Practice social distancing. If you have small meetups or play dates, consider hanging out with another family or friend who is also taking extra measures to put distance between themselves and others.

Practice everyday preventive actions. Cover your coughs and sneezes with a tissue. Make you’re you and your kids are washing your hands often with soap and water for at least 20 seconds, especially after blowing your nose, coughing, or sneezing; going to the bathroom; and before eating or preparing food. Clean and disinfect frequently touched surfaces and objects (e.g., tables, countertops, light switches, doorknobs, and cabinet handles).


Not everyone needs to be tested for (Coronavirus) COVID-19. The CDC has guidance for who should be tested, but decisions about testing are at the discretion of state and local health departments and/or individual healthcare providers.

Because we’ve been getting a lot of questions about COVID-19 testing—we thought we’d share some popular questions and answers that might help in making decisions about seeking care or testing.

  • When do you think you will have testing available, or do you expect to be able to provide that at some point?
    • At this time, we do not currently have any COVID-19 testing kits. Our current goal is to direct COVID-19 and presumptive COVID-19 members to the appropriate care level (Often, home with TLC) in order to allow the clinical team to remain available to all members virtually, be there to dispense medications, and to see those patient members who need in-person care as free from potential Coronavirus as possible
  • If someone is sick and not tested from our work but is in self-isolation, what do the remaining people do?
    • This would be a case to case basis. However, if the self-isolated person has symptoms, it is advised that those working in close proximity practice self-quarantine as well.
  • As the availability for testing becomes more accessible, is it true that these tests should be administered more liberally?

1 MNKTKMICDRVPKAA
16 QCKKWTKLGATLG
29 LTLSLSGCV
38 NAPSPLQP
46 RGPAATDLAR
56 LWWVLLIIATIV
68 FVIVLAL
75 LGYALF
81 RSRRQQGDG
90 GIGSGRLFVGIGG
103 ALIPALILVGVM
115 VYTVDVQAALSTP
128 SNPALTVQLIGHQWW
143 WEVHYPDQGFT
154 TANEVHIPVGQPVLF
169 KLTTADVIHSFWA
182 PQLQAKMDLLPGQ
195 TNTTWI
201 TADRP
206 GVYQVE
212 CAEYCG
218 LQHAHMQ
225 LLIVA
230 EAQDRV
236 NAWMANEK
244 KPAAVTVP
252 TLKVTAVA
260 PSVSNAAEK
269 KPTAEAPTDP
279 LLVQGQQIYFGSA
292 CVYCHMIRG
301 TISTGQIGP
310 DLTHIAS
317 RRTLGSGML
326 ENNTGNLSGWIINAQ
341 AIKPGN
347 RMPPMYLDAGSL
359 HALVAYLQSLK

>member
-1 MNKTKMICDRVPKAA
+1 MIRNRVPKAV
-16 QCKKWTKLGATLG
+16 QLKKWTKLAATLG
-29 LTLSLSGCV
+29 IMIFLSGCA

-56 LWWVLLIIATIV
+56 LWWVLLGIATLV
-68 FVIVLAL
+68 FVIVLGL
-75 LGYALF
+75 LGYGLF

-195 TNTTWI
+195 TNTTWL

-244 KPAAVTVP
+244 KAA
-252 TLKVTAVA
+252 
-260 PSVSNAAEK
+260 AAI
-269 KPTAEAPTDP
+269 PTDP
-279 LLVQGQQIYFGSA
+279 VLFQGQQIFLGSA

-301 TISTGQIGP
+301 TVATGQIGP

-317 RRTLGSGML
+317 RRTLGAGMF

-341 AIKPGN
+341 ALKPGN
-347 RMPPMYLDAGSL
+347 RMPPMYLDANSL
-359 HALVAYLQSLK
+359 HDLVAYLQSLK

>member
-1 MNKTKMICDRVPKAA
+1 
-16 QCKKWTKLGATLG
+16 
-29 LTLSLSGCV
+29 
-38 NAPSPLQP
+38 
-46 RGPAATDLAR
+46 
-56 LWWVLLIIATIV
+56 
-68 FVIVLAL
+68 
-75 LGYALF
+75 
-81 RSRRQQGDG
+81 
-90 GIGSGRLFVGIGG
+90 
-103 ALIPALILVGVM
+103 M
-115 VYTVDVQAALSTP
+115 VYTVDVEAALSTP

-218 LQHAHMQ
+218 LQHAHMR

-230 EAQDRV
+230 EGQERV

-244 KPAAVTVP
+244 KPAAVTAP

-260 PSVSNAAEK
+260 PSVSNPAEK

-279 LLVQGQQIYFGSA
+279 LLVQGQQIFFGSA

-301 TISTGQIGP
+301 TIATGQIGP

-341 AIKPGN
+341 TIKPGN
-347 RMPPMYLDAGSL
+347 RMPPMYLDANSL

• Testing recommendations will change when the availability of the testing and the prevalence of Coronavirus in the community changes. For example, even when testing is widely available, when a great many people have the virus, there is no need to test if you are mildly symptomatic. At the opposite end, when we are at the tail end of the virus and only a few people are affected, testing everyone around them becomes more important.
  • If an employee or immediate family member has been in contact with someone who tested positive for COVID-19, but they have no symptoms, what should they do?
    • Self-quarantine for up to 14 days
  • Can a person test negative and later test positive for COVID-19?
    • Using the CDC-developed diagnostic test, a negative result means that the virus that causes COVID-19 was not found in the person’s sample. In the early stages of infection, it is possible the virus will not be detected. For COVID-19, a negative test result for a sample collected while a person has symptoms likely means that the COVID-19 virus is not causing their current illness.

This current guidance may change, but if you need testing, your provider will help direct you to a testing facility if possible. Please remember to contact your provider first if you have symptoms, do not come into the office. Please do not hesitate to contact us at any time with any questions. We are here to help.